Steve Wilderspin, Head of Football and 1st XI Coach:
This Quarter-Final followed on from the 2016-17 Semi-Final game; more anon. The odds were against us, having already lost to Millfield in the Hudl League, 6-0 at home in early September. Despite this defeat, the team had made significant progress as the season progressed and they were keen to prove people wrong and extract revenge for this defeat. The boys knew that they had to be at their very best against arguably the best and most consistent independent football school in the country over the past ten years. The game-plan had been set in the build-up to the game, with the lads focussing on a number of scenarios they were likely to face when the whistle blew for the start of the match.
Part of the game-plan nearly came to fruition in the first 30 seconds: Charlie Harpin did tremendously well to close down the Millfield centre-back, who under hit his back-pass. Charlie opened his body and tried to place the finish, which was terrifically saved by the Millfield keeper. What a start that could have been.
The next 39 minutes saw the boys defend magnificently. We kept the pitch nice and narrow and we repelled everything that the Millfield team could throw at us; in possession we needed to look after the ball more effectively if we were to cause Millfield problems offensively.
As the second half wore on, we grew in confidence and created a number of opportunities. George Faulkner worked a chance for himself that hit the side-netting, and team created several positive situations. As the final whistle was looming, Nathan Day was sent through, only for the Millfield centre-back to make a terrific last-ditch tackle as Nathan was pulling the trigger to shoot.
As in 2016-17, the game was heading into extra-time. In the 20 minutes both sides created opportunities to get the elusive and probably game-winning first goal. Millfield nearly won it with the last kick of the game, as their wide man hit the outside of the post. Whether Lewis Evans, our keeper, had it covered we won’t ever know, but we all breathed a sigh of relief as the final whistle was blown.
Despite both teams’ efforts, the extra time finished 0-0 and the spectre of penalties was upon us once again. The boys had prepared for this scenario all year, taking a penalty each after every session. However, no one can recreate the pressure of a shoot-out, so we all crossed our fingers that lady luck was going to shine down on us.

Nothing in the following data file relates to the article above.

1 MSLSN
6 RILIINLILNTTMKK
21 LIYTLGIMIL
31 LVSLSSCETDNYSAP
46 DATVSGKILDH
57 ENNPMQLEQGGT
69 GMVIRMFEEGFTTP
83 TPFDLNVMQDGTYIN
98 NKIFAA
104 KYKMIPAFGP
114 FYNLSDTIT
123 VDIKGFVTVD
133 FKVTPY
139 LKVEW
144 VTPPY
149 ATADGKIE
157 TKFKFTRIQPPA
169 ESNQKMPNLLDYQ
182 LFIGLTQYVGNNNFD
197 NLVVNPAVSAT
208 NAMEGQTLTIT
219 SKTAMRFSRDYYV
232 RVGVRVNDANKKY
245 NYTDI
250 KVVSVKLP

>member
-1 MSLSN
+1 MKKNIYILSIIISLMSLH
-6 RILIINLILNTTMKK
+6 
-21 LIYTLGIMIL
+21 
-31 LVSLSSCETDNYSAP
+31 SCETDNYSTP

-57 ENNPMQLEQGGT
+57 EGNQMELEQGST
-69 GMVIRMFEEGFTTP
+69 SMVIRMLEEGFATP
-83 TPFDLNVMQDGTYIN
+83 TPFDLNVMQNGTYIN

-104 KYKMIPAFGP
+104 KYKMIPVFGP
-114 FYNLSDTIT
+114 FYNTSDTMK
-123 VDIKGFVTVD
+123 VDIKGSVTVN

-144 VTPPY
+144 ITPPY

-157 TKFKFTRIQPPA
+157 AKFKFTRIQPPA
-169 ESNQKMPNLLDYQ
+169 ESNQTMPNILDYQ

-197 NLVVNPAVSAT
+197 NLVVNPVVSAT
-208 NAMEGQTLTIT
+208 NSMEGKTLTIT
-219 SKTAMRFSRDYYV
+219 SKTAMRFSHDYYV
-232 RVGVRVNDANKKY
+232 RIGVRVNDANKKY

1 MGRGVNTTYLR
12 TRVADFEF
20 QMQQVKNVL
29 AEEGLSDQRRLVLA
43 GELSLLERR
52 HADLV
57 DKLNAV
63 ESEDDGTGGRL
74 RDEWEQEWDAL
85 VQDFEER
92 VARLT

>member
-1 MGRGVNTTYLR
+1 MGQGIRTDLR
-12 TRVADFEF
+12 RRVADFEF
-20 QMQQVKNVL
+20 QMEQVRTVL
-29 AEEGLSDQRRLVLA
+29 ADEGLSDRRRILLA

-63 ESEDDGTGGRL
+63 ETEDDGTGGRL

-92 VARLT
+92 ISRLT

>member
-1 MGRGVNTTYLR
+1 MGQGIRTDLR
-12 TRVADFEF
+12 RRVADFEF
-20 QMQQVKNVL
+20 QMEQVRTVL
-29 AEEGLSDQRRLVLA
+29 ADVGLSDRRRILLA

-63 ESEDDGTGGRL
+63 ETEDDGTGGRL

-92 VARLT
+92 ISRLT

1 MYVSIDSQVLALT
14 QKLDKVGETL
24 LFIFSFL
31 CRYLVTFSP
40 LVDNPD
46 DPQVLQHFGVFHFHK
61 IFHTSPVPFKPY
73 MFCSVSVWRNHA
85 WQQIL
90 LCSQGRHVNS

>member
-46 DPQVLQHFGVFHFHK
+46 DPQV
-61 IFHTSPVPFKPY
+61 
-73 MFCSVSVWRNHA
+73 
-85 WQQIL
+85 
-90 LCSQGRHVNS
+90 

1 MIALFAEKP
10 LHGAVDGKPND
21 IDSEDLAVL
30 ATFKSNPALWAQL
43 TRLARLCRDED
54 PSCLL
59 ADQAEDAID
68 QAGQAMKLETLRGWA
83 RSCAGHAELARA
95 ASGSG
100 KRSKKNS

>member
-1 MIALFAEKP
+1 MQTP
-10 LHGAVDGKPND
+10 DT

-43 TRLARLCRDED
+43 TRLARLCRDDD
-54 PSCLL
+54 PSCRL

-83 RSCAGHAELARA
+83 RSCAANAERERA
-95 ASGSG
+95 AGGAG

Toby Pegge, the team captain, took the first penalty. The keeper guessed correctly and made the first decisive save of the shoot-out. Millfield then scored their first as Dan Humes stepped up to despatch his penalty into the bottom right corner. The Millfield number 10 then stepped up and hit a fanciful chipped penalty that floated over the bar; we were back on level terms.
George Faulkner stepped up and placed his penalty into the bottom right corner. Finn Samson then scored his penalty with a confident strike, before Xavie Clarke went fifth and despatched his. At this point Millfield had to score to stay in the match.
Alas, they did 4-4, so on to sudden death.
Both teams scored their respective penalties to get to 7-6. At this point, Lewis nearly won the game for us as he got a hand diving to his left. The crowd started to cheer as the ball flew up and looked as if it was going to hit the cross bar, only for it to be an inch too low resulting in the ball finding the back of the net.
Lewis then stepped up to take the next penalty. Despite striking it really well, the Millfield keeper, the ISFA International keeper, made a great stop to his right-hand side. Lewis made a valiant effort to stop the winning penalty, but it was too powerful and well-placed. A heart-breaking 8-7 defeat on penalties after a heroic performance, reminiscent of the infamous 2016-17 semi-final that we lost 8-9. Amazingly Millfield have had to take ten penalties in sudden death (from that semi-final at 4-4 to 7-6 in this quarter-final) and not missed one!
You have to give credit to the Millfield lads, who held their nerve. They have taken some unbelievable penalties in our two shoot-outs, but we can still wonder and dream about what the feeling would have been like if we had managed to pull off the surprise of the tournament. Our boys can be justifiably proud of their efforts. Will Hughes and I are proud of the boys’ performance and how they dealt with the huge disappointment of defeat. They couldn’t have given any more for the team, their teammates and the School.
A special mention must also be made of the amazing support that we had from the School community – the self-named ‘Salopian Army’. The team were truly inspired by the support they received. It is at times like these that the very best of Salopian spirit is showcased.
A heart-breaking way to get knocked out of the competition, but it was a day where we can reflect on so many special moments and emotions. It’s been a great cup run that I am sure will ensure the up-and-coming generations of Salopian 1st XI footballers will be inspired to replicate – or go further.